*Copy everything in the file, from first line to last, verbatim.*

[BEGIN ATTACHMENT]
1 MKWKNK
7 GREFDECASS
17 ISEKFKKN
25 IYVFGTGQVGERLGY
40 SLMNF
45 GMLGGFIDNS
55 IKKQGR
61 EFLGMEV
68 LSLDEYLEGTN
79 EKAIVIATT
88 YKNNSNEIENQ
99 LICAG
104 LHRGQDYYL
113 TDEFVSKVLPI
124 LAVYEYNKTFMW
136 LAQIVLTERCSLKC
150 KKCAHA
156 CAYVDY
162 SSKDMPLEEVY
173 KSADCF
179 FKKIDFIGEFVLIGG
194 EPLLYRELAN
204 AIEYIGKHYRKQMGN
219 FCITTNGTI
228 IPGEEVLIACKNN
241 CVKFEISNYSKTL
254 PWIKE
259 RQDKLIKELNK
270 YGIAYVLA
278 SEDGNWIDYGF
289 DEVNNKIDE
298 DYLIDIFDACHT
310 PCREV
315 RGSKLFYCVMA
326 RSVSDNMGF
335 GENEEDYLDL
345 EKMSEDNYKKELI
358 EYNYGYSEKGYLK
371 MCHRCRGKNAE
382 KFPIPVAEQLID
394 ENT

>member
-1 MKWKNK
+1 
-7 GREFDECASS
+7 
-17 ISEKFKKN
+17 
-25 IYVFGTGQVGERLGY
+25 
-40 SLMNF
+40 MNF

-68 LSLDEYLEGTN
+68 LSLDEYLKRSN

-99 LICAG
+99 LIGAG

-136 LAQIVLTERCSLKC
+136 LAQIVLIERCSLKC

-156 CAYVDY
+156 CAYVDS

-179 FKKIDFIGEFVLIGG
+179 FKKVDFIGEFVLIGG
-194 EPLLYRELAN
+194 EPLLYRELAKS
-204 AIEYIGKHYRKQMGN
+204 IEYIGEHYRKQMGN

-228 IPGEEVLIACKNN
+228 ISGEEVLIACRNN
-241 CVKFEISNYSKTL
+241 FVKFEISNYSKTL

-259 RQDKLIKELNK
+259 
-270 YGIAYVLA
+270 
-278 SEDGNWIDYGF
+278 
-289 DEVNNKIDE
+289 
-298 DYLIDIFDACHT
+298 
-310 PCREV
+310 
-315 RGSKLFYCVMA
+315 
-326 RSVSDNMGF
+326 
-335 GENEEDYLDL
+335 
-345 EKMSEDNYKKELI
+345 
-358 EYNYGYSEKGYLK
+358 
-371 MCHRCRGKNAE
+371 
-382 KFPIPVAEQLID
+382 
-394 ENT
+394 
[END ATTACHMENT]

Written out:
1 MKWKNK
7 GREFDECASS
17 ISEKFKKN
25 IYVFGTGQVGERLGY
40 SLMNF
45 GMLGGFIDNS
55 IKKQGR
61 EFLGMEV
68 LSLDEYLEGTN
79 EKAIVIATT
88 YKNNSNEIENQ
99 LICAG
104 LHRGQDYYL
113 TDEFVSKVLPI
124 LAVYEYNKTFMW
136 LAQIVLTERCSLKC
150 KKCAHA
156 CAYVDY
162 SSKDMPLEEVY
173 KSADCF
179 FKKIDFIGEFVLIGG
194 EPLLYRELAN
204 AIEYIGKHYRKQMGN
219 FCITTNGTI
228 IPGEEVLIACKNN
241 CVKFEISNYSKTL
254 PWIKE
259 RQDKLIKELNK
270 YGIAYVLA
278 SEDGNWIDYGF
289 DEVNNKIDE
298 DYLIDIFDACHT
310 PCREV
315 RGSKLFYCVMA
326 RSVSDNMGF
335 GENEEDYLDL
345 EKMSEDNYKKELI
358 EYNYGYSEKGYLK
371 MCHRCRGKNAE
382 KFPIPVAEQLID
394 ENT

>member
-1 MKWKNK
+1 
-7 GREFDECASS
+7 
-17 ISEKFKKN
+17 
-25 IYVFGTGQVGERLGY
+25 
-40 SLMNF
+40 MNF

-68 LSLDEYLEGTN
+68 LSLDEYLKRSN

-99 LICAG
+99 LIGAG

-136 LAQIVLTERCSLKC
+136 LAQIVLIERCSLKC

-156 CAYVDY
+156 CAYVDS

-179 FKKIDFIGEFVLIGG
+179 FKKVDFIGEFVLIGG
-194 EPLLYRELAN
+194 EPLLYRELAKS
-204 AIEYIGKHYRKQMGN
+204 IEYIGEHYRKQMGN

-228 IPGEEVLIACKNN
+228 ISGEEVLIACRNN
-241 CVKFEISNYSKTL
+241 FVKFEISNYSKTL

-259 RQDKLIKELNK
+259 
-270 YGIAYVLA
+270 
-278 SEDGNWIDYGF
+278 
-289 DEVNNKIDE
+289 
-298 DYLIDIFDACHT
+298 
-310 PCREV
+310 
-315 RGSKLFYCVMA
+315 
-326 RSVSDNMGF
+326 
-335 GENEEDYLDL
+335 
-345 EKMSEDNYKKELI
+345 
-358 EYNYGYSEKGYLK
+358 
-371 MCHRCRGKNAE
+371 
-382 KFPIPVAEQLID
+382 
-394 ENT
+394 